tcl.environ Verb: Access/Unix

tcl.environ

Command tcl.environ Verb: Access/Unix
Applicable release versions: AP/Unix
Category Unix (24)
Description manipulates Unix shell environment variables from TCL.
Commands may be passed from the TCL command line or from an item.

It is possible to set and test shell variables, as well as execute TCL commands (including Unix commands prefixed by "!") under control of the shell variables.

If no arguments are provided, the commands are read from the item ".profile" in the md of the current account.

A "command" is a sequence of non-blank words separated by spaces. If the command starts with an "*" (asterisk), it is treated as a comment and ignored. If the first word is not one of the key words recognized by "environ", the command is treated as a TCL command, which is then executed. Commands are read from either the TCL sentence or from an item. Multiple commands may be issued on the same line by separating each command with a ";" (semi-colon).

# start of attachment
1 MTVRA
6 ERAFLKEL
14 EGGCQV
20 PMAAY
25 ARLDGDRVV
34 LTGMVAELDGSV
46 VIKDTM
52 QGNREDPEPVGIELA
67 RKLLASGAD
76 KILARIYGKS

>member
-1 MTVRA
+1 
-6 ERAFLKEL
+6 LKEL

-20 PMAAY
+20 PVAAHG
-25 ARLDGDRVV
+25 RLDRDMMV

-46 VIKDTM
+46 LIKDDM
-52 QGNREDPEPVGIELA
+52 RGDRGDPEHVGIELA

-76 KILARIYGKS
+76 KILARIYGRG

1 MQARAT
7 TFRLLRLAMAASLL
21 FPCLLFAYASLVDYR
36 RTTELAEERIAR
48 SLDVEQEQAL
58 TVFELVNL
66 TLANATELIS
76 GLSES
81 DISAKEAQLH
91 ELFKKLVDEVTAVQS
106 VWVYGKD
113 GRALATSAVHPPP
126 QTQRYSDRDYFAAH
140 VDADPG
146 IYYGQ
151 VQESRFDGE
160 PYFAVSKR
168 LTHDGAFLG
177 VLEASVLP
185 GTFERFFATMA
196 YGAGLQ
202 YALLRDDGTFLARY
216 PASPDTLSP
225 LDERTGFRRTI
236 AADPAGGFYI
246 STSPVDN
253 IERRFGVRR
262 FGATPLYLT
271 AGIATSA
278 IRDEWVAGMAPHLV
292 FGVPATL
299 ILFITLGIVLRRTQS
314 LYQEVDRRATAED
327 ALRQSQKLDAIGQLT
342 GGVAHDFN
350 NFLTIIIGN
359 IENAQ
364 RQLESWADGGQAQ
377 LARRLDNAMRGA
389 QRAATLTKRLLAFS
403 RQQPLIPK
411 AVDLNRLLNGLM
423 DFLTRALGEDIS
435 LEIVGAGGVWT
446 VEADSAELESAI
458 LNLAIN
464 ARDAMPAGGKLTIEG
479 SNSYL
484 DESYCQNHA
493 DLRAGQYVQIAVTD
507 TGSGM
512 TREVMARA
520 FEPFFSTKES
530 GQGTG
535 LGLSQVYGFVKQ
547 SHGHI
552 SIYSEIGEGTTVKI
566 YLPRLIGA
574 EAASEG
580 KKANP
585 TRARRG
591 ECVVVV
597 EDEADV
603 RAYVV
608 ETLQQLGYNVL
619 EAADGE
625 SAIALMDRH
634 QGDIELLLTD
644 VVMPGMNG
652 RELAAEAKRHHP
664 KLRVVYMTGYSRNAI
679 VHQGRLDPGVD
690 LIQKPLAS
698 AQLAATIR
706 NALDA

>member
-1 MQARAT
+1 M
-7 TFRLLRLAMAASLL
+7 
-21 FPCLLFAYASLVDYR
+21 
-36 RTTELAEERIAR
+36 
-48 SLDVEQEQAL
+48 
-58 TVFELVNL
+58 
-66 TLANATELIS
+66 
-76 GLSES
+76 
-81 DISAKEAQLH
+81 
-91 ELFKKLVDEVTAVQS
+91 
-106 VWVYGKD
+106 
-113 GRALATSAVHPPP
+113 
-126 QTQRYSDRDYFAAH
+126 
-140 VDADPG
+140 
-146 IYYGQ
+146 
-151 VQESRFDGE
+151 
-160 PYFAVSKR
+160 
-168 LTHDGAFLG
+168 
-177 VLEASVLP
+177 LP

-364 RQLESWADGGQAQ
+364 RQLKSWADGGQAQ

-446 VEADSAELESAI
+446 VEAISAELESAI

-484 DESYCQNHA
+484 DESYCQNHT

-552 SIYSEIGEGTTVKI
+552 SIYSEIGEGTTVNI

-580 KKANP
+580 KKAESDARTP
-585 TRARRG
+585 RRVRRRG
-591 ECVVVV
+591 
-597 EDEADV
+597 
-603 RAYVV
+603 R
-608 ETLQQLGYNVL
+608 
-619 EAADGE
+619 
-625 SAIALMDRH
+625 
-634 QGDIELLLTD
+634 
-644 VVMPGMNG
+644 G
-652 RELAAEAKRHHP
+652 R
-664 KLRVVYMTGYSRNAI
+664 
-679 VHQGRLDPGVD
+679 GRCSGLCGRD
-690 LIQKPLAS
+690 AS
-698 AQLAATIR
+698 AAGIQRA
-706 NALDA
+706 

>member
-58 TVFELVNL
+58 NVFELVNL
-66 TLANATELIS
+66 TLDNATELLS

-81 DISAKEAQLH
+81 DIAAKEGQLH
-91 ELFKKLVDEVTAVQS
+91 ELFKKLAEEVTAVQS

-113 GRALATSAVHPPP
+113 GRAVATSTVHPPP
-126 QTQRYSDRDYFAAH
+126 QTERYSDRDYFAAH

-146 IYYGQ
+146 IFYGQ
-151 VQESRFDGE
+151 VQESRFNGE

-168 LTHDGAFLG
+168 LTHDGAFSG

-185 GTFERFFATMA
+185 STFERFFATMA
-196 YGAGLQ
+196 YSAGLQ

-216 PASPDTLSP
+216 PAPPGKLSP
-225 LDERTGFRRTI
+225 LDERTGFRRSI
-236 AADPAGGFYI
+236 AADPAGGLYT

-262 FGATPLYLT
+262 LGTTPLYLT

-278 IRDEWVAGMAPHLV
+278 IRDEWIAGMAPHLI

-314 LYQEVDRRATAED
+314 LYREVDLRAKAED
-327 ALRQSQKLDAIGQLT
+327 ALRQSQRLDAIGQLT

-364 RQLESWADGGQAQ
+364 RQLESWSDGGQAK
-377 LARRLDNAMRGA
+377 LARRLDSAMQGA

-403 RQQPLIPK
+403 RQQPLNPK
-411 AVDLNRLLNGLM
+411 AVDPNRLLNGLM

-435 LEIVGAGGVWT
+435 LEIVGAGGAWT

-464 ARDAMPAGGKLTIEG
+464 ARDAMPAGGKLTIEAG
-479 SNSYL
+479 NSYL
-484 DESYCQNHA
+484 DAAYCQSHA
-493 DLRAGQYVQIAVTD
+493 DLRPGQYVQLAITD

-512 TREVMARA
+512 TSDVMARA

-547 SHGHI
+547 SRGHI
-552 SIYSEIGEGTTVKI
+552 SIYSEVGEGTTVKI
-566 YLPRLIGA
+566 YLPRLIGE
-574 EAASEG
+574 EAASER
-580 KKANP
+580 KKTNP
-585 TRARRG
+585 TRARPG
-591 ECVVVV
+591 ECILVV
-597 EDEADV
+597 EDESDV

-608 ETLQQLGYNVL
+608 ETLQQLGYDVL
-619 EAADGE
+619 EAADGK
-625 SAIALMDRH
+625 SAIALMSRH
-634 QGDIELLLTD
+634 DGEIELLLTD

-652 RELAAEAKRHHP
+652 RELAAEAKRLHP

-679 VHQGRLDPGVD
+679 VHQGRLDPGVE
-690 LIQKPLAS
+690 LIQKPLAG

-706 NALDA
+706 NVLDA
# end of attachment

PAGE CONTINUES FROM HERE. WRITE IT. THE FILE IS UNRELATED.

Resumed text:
Command Substitution:

Text enclosed in "back quotes" (`text`) is considered a TCL command, which is executed, its output captured and the result inserted in the command in place of the "back quoted" command. Attribute marks in the output are converted to a space. Command substitution occurs before the command is parsed.

If the command is a Unix command, only "stdout" is captured. Use the Unix redirection to send "stderr" to "stdout" if necessary.

Parameter Substitution:

The "$" character is used to introduce parameters for substitution. If the parameter is a one-digit number, it is a positional parameter in the range 0 to 9.

"$0" is the concatenation of all positional parameters from "$1" through "$9" with one space inserted between each value.

Positional parameters are set by the "set" environ statement.

The parameter name can be one reserved keyword interpreted locally by "environ" or a Shell parameter.

Parameter substitution is performed before the command is parsed and before command substitution.

Shell parameter (or environment variables) may be assigned values by the command:

name=value

Variables set in this manner are automatically marked for export to the environment of any subsequently executed Unix commands.

The following Shell variables are available: